Emily Grant Awards 2011

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Emily Sandall Memorial Grant Awards for 2011

2011 Awards

North and South America

United States—Aryn Calhoun:  Hazardous Work Music Video

Aryn is a professional musician—an independent musician who is a songwriter, performer, demo producer and teacher. Through her gift of music and ability to craft songs, she brings light to ideas and reaches people in a unique and dynamic way. The songs she has written and produced into music videos include “The Harvest” and “Childhood Left Behind,” two music videos featured on IIECL‘s website. Music is a unique way to help rally people around an important social justice issue. When combined with a well-crafted video, it allows people to explore visually the impact of the message of what the impact of child labor can have on children‘s lives—seeing the faces of the children directly affected.

Aryn‘s Emily grant will support the production of a third music video to add visuals to her spring 2010 Emily grant where she‘s written a song that focuses on the hazards of child labor to a child‘s health, safety, morals and education. The music video is called “Hazards.” The video will be posted on IIECL‘s newly created Facebook, Twitter, and YouTube accounts and featured on IIECL‘s website. Aryn will also assist IIECL by establishing IIECL on Wikipedia.

Emily‘s Impression: Emily would love this poignant project that Aryn has chosen—combining the power of music and photos to bring attention to this important issue.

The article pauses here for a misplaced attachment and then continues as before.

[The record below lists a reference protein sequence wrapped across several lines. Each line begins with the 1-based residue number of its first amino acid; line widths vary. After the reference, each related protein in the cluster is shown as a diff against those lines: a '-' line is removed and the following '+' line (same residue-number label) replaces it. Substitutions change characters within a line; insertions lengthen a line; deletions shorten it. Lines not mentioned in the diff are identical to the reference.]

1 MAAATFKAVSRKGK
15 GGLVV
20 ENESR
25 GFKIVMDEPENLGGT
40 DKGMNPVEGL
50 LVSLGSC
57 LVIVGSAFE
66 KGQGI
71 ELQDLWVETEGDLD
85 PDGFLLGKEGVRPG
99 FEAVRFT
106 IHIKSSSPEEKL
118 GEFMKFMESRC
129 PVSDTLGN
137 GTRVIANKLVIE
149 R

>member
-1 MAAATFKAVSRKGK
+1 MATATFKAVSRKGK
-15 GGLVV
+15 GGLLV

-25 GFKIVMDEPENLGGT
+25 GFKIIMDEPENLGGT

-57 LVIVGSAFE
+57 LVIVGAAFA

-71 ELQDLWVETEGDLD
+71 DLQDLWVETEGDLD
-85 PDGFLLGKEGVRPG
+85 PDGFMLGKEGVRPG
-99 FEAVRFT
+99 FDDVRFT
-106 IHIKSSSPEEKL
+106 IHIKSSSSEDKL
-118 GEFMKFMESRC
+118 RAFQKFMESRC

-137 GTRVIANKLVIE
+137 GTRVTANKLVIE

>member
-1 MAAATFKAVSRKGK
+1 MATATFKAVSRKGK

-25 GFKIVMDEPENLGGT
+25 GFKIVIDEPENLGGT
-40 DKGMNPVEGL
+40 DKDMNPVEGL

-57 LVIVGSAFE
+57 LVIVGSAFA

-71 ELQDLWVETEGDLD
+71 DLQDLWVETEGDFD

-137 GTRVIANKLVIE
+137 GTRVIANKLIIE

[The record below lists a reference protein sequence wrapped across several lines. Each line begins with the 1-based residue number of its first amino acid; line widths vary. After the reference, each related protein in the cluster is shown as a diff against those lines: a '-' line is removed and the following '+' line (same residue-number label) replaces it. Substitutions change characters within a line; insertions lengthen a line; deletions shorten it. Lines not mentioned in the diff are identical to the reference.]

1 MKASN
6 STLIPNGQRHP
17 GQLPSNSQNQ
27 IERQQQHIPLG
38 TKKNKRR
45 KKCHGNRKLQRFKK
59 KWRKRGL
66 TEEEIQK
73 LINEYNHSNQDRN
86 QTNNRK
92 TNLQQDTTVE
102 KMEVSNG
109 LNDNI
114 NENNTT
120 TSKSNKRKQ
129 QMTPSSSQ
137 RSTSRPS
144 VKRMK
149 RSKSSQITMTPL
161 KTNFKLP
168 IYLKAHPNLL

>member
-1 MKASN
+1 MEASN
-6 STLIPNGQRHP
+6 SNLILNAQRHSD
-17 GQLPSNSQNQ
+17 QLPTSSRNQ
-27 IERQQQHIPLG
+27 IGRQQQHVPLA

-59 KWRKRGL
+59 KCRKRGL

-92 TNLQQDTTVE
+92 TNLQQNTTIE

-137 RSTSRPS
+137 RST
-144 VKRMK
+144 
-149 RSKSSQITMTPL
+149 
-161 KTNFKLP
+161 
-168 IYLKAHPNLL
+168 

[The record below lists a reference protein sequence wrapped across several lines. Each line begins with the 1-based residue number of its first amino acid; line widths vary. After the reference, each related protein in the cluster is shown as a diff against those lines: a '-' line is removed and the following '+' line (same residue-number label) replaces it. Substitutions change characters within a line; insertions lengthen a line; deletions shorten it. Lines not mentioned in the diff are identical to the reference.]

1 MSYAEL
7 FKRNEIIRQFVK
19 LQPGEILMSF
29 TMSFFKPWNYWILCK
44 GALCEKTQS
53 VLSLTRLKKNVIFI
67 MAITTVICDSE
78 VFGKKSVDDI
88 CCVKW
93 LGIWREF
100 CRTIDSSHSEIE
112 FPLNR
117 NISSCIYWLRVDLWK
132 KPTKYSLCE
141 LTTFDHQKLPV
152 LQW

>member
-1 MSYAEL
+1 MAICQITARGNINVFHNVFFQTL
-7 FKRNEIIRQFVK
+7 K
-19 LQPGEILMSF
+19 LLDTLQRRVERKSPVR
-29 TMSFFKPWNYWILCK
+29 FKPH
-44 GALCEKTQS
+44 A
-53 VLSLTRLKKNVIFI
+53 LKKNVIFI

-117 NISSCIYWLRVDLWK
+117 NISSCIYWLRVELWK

Peru—Teen Association of Domestic Workers (Asociación Mujer Famili): Micro-credit for Domestic Girl Workers

The Teen Association of Domestic Workers in the City of Cajamarca, Peru is proposing to implement a project entitled, ―We want change today and tomorrow!‖ The Teen Association of Domestic Workers will be working under the advice and direction of the Women‘s Family Association, a non-governmental organization operating in Cajamarca, Peru. Due to the current conditions of poverty and limited incomes in peri-urban households, girls and adolescents are forced to work in private households, in order to have money to access education. Often, these girls are forced to work 10 to 12 hours a day—a clear violation of Peru‘s laws that state a maximum of six hours of work per day. The only time these children have to study is at night, where they are exhausted after a long day of labor. This results in their not being able to complete their homework resulting in their having to repeat grades and ultimately dropping out of school.